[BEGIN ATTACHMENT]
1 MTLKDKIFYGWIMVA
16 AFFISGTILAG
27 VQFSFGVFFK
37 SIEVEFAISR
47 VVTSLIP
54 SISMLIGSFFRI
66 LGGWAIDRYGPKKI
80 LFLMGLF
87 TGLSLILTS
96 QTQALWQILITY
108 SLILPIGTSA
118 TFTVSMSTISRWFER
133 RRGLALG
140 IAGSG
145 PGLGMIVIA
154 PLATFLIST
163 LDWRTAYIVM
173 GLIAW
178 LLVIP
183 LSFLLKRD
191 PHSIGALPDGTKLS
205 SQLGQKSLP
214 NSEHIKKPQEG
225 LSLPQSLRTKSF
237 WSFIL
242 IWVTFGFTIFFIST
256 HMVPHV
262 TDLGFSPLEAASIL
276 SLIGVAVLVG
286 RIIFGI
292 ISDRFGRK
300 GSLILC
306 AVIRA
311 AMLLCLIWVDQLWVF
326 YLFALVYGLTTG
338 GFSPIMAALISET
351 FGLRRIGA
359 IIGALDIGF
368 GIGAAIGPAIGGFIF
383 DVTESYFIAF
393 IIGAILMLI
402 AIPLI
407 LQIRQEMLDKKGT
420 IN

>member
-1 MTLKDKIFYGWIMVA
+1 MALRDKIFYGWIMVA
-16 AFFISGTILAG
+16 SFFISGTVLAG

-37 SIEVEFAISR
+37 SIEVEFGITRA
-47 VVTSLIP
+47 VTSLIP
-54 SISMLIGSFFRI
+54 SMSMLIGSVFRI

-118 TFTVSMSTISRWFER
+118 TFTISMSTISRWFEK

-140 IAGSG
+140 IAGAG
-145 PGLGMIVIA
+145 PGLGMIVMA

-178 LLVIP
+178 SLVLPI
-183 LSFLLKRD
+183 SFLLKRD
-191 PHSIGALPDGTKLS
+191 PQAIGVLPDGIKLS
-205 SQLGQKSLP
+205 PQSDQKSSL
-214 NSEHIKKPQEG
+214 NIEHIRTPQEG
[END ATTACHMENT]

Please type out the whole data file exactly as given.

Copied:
1 MTLKDKIFYGWIMVA
16 AFFISGTILAG
27 VQFSFGVFFK
37 SIEVEFAISR
47 VVTSLIP
54 SISMLIGSFFRI
66 LGGWAIDRYGPKKI
80 LFLMGLF
87 TGLSLILTS
96 QTQALWQILITY
108 SLILPIGTSA
118 TFTVSMSTISRWFER
133 RRGLALG
140 IAGSG
145 PGLGMIVIA
154 PLATFLIST
163 LDWRTAYIVM
173 GLIAW
178 LLVIP
183 LSFLLKRD
191 PHSIGALPDGTKLS
205 SQLGQKSLP
214 NSEHIKKPQEG
225 LSLPQSLRTKSF
237 WSFIL
242 IWVTFGFTIFFIST
256 HMVPHV
262 TDLGFSPLEAASIL
276 SLIGVAVLVG
286 RIIFGI
292 ISDRFGRK
300 GSLILC
306 AVIRA
311 AMLLCLIWVDQLWVF
326 YLFALVYGLTTG
338 GFSPIMAALISET
351 FGLRRIGA
359 IIGALDIGF
368 GIGAAIGPAIGGFIF
383 DVTESYFIAF
393 IIGAILMLI
402 AIPLI
407 LQIRQEMLDKKGT
420 IN

>member
-1 MTLKDKIFYGWIMVA
+1 MALRDKIFYGWIMVA
-16 AFFISGTILAG
+16 SFFISGTVLAG

-37 SIEVEFAISR
+37 SIEVEFGITRA
-47 VVTSLIP
+47 VTSLIP
-54 SISMLIGSFFRI
+54 SMSMLIGSVFRI

-118 TFTVSMSTISRWFER
+118 TFTISMSTISRWFEK

-140 IAGSG
+140 IAGAG
-145 PGLGMIVIA
+145 PGLGMIVMA

-178 LLVIP
+178 SLVLPI
-183 LSFLLKRD
+183 SFLLKRD
-191 PHSIGALPDGTKLS
+191 PQAIGVLPDGIKLS
-205 SQLGQKSLP
+205 PQSDQKSSL
-214 NSEHIKKPQEG
+214 NIEHIRTPQEG